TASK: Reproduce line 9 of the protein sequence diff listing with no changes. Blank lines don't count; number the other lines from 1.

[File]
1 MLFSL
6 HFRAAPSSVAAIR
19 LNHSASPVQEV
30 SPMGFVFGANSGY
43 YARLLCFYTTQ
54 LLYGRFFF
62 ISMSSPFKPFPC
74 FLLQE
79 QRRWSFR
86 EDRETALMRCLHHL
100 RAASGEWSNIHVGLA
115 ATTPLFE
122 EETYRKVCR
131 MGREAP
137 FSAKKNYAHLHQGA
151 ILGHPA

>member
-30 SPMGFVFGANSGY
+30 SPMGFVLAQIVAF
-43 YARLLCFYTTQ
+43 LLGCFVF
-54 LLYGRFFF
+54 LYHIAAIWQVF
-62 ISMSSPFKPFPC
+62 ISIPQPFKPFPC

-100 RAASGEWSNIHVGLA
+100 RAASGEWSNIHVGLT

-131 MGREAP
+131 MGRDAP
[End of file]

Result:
79 QRRWSFR